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[44.0] the end times: featuring parking
a wintry dirge for a changing climate
Climatic clusterfuckery defined the Pacific Northwest last year, and winter was no exception; it came late to Western Washington in 2021. An unseasonably warm November struck a direct financial hit to local winter leisure industries.
The Seattle-area Crystal Mountain ski resort, formerly pristine forest largely clear-cut in the 1960s, normally opens to skiers and snowboarders in the middle of the month, but the mountainside was little more than a muddy slope and a growing money pit in November '21. Management rallied a pantheon of snow machines to create a wintry simulacrum, hoping to lure unfussier visitors and their deep Gore-Tex-lined pockets.
The seasons finally changed in early December with natural snowfall. For Crystal, which pulls winter-sports enthusiasts from Seattle and its moneyed suburbs, the snow alleviated some infrastructural pressure, but it soon confronted new issues: surges of skiers hoping to conquer the slopes; bumper-to-bumper traffic crawling along winding access roads; drivers turned away at full parking lots; bulbous, lethargic lines at chairlifts.
While Crystal’s spokespeople preached for calm and applied techno-fixes in the face of seasonal delays in November, they panicked more transparently in December. On January 1, 2022, Frank DeBerry, Crystal’s President and COO, announced a pell-mell lift reservation system, which would require all skiers, including season pass holders, to call dibs on weekend and holiday access. Then, facing a storm of critique, DeBerry released “The Way Forward,” a revised strategy centered around parking reservations, hoping to minimize bottlenecks on roads while maximizing boots on the ground and attendant revenue streams.
Veni, vidi, skici.
Crystal features 10 lifts, a gondola, and 85 ski trails. The land, near Mt. Rainier National Park, is the ancestral territory of the Cowlitz, Muckleshoot, Nisqually, Puyallup, Squaxin Island, other Coast Salish, as well as Yakama people. Nestled in U.S. Forest Service land an hour from Muckleshoot Reservation, the resort is a direct offspring of settler-colonial policies that remove Indigenous people from their sovereign land under the guise of civilizational progress and Manifest Destiny. Indigenous people forced off their land and onto unfavorable tracts; repurposing the supposed terra nullius into state-sanctioned social infrastructure; today, stewarded by corporations, this social infrastructure is fracturing under the weight of climate change. With fallow seasons followed by overwhelming waves and shortages, Crystal’s fallible built winter landscape—cleared forests, chairlifts, gondolas, avalanche prevention systems, parking lots, plows, snow machines, restaurants, meteorologists, webcams, apps, and more—synchronizes with the weather extremes of climate change, as well as the waves of the coronavirus pandemic and crises of our global economy. Feeling the pressure, Crystal reacts with makeshift solutions, while its overseers expand their empire and climb to higher elevations.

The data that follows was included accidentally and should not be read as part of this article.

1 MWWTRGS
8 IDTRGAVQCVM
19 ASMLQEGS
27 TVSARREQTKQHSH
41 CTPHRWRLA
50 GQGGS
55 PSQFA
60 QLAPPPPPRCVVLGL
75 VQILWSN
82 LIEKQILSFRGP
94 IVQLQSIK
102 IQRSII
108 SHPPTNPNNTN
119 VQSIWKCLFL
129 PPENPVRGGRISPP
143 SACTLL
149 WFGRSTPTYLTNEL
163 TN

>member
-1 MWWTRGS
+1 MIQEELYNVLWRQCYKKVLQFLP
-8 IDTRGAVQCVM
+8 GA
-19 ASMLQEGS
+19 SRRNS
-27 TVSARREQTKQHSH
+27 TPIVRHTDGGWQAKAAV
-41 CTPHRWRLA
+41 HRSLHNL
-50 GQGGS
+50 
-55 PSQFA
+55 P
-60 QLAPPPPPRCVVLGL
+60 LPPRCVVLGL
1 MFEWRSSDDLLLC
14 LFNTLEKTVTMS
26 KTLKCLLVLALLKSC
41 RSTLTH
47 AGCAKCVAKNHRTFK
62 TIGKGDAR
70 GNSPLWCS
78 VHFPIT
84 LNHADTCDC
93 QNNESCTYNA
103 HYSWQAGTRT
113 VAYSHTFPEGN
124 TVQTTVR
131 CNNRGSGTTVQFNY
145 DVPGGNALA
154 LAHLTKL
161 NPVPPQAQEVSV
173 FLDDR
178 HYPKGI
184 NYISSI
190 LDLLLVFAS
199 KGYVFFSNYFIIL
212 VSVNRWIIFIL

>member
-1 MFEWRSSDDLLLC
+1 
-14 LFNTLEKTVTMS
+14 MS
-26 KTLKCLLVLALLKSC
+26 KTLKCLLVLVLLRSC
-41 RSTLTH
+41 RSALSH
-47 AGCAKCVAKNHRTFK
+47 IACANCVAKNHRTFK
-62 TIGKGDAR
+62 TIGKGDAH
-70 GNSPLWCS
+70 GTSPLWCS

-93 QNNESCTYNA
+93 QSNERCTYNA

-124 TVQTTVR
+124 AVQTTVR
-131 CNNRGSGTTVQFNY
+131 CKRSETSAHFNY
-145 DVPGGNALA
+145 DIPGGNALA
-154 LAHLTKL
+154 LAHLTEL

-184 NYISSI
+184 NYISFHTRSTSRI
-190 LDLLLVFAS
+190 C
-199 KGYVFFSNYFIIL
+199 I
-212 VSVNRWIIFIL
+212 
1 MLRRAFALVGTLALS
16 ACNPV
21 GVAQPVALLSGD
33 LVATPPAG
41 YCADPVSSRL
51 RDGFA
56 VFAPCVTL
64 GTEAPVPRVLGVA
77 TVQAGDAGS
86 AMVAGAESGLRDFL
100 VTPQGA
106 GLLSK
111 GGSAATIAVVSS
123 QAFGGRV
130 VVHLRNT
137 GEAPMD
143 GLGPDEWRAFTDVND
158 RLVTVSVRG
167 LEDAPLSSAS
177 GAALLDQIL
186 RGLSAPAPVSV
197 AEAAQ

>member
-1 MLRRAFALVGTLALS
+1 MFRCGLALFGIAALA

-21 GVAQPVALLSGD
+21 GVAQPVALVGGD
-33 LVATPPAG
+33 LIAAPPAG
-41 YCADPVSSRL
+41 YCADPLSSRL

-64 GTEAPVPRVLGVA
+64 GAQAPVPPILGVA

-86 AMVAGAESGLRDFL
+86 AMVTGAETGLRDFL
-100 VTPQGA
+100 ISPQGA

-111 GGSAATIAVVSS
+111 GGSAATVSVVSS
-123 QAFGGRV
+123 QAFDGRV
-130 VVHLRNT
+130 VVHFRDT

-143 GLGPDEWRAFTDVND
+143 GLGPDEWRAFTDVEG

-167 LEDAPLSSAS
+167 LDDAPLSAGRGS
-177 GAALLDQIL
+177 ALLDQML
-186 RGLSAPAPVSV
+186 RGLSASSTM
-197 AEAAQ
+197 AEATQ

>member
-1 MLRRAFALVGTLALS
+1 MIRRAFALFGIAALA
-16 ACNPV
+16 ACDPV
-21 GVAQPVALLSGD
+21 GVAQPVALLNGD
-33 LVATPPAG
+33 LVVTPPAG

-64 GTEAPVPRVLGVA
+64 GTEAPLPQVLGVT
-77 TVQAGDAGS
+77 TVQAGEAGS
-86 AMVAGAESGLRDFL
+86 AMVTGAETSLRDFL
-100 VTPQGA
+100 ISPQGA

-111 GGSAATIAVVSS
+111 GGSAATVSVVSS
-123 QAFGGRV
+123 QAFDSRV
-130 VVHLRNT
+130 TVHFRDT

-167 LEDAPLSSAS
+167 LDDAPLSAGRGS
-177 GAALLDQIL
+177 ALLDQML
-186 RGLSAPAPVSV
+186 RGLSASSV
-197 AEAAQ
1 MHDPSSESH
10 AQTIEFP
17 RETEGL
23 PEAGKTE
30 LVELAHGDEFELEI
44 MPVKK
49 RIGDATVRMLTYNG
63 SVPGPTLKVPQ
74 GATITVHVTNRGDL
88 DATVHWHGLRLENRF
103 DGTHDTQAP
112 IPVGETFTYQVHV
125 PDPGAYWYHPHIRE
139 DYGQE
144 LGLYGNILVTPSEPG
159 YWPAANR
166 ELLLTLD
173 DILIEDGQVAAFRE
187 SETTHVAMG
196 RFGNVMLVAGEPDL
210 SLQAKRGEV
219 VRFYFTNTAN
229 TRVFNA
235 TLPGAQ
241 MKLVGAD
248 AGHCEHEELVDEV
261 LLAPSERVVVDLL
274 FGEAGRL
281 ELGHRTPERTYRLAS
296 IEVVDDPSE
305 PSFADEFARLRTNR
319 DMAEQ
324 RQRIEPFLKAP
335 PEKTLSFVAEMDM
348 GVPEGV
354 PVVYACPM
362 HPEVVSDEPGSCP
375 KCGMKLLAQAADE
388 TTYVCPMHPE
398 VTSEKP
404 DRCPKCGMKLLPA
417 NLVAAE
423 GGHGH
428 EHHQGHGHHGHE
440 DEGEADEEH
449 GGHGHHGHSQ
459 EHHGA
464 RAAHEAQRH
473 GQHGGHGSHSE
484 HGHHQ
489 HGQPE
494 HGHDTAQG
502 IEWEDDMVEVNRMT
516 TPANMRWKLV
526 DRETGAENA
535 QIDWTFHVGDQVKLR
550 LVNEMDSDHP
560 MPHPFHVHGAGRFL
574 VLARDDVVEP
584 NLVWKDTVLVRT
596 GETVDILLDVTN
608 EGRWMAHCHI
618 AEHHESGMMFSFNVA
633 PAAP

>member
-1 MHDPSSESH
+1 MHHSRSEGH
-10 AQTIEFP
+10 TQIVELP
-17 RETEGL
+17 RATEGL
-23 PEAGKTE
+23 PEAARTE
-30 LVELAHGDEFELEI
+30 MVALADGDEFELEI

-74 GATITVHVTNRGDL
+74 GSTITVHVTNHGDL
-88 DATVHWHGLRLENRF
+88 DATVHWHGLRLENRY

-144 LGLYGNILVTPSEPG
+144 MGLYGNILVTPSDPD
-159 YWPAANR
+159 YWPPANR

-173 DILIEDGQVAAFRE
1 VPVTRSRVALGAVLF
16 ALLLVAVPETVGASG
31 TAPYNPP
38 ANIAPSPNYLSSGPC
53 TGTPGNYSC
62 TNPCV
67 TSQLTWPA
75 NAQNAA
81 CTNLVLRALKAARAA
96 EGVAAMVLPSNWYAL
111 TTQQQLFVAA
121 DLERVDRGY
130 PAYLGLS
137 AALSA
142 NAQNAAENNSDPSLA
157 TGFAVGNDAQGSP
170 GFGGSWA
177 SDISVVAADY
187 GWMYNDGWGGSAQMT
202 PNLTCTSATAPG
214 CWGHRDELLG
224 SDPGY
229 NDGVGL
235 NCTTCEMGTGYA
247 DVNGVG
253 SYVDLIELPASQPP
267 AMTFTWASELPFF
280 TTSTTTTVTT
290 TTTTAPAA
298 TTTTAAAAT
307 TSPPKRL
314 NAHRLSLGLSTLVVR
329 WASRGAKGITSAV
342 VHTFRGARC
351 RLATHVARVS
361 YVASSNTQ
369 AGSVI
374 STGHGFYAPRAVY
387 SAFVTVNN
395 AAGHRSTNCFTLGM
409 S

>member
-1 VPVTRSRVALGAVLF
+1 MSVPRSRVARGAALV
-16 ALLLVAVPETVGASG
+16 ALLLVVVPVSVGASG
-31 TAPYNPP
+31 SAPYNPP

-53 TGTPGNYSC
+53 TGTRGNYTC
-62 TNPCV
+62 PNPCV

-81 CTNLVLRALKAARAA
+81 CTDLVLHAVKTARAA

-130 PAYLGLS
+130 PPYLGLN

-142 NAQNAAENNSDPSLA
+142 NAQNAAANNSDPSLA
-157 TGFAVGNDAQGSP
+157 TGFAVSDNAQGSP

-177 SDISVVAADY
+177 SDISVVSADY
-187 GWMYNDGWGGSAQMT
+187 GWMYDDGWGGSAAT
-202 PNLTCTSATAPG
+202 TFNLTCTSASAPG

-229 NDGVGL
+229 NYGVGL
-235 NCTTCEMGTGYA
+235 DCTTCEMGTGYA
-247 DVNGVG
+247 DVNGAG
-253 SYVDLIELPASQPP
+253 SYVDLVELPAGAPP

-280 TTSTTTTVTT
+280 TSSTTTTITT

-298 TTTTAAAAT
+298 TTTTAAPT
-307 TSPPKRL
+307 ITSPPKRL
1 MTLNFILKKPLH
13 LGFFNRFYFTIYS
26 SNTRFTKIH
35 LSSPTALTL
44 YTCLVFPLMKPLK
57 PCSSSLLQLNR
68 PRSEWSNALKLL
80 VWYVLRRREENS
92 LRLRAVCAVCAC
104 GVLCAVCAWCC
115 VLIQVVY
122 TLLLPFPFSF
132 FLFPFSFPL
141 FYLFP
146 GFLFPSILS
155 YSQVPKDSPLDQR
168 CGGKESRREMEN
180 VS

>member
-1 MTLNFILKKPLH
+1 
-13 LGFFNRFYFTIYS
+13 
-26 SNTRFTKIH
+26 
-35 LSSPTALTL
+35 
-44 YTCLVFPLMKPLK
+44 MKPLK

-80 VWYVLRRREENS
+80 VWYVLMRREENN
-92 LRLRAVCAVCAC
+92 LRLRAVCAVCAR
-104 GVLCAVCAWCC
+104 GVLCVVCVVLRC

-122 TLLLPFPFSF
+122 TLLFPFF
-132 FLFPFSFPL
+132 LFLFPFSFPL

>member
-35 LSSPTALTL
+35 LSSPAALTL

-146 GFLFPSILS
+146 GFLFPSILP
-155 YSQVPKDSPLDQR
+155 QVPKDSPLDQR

Two conglomerates own many of the renowned skiing destinations in the United States: Alterra Mountain Company and Vail Resorts Management Company. The slope-capitalist duopoly has acquired resorts at runaway speeds, including abroad, seemingly rushing to outdo the other. Since purchasing Crystal in 2018, Alterra has more than doubled day-pass prices in an effort to evangelize the IKON Pass (~$1000+), which offers access to 47 slopes, mostly Alterra-owned, spanning the globe. Vail sold its equivalent product, the “Epic Pass,” to more than 2 million people (!!) in 2021 as well.
This oligopoly has transfigured mountain ranges in line with their status as assets within a diversified portfolio—and they’re melting. Winters will become increasingly unpredictable over the coming years, and likely shorter: Between 1982 and 2016, snow seasons were shortened by 34 days, with snow cover falling 41%, on average. The industry will respond to demand with fixes that banalize a history of dispossession as well as our current climate emergency. When ecosystems and corporate structures converge, “winter” becomes a generic and fairweather product to be consumed rather than a climate to be defended.
These empires will do their best to survive and keep the machine humming. Vail and Alterra will probably look for new ecosystems to flip and replicate their extractive model in new locations. Commodify an environment, reward consumption, pivot to austerity, and then prospect some more. Their “Way Forward” in the years to come will certainly involve inhaling even more acquisitions in a concerning game of reverse-whack-a-mole, administering band-aids where economically necessary without abandoning their larger pursuit. We will meet our roller-coaster climate not with a reckoning, but with parking management.
Divine Innovation is a somewhat cheeky newsletter on spirituality and technology. Published once every three weeks, it’s written by Adam Willems and edited by Vanessa Rae Haughton. Find the full archive here.